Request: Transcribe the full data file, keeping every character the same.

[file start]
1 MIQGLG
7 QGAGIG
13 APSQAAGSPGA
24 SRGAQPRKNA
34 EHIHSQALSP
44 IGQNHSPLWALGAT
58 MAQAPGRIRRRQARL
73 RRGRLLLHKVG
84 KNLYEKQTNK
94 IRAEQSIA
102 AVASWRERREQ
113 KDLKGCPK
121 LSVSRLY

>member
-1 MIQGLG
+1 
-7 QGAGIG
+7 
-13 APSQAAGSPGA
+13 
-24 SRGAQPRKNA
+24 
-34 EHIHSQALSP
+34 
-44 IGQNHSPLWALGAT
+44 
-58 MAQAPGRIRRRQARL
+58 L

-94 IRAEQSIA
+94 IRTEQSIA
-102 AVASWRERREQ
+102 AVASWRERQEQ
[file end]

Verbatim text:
1 MIQGLG
7 QGAGIG
13 APSQAAGSPGA
24 SRGAQPRKNA
34 EHIHSQALSP
44 IGQNHSPLWALGAT
58 MAQAPGRIRRRQARL
73 RRGRLLLHKVG
84 KNLYEKQTNK
94 IRAEQSIA
102 AVASWRERREQ
113 KDLKGCPK
121 LSVSRLY

>member
-1 MIQGLG
+1 
-7 QGAGIG
+7 
-13 APSQAAGSPGA
+13 
-24 SRGAQPRKNA
+24 
-34 EHIHSQALSP
+34 
-44 IGQNHSPLWALGAT
+44 
-58 MAQAPGRIRRRQARL
+58 L

-94 IRAEQSIA
+94 IRTEQSIA
-102 AVASWRERREQ
+102 AVASWRERQEQ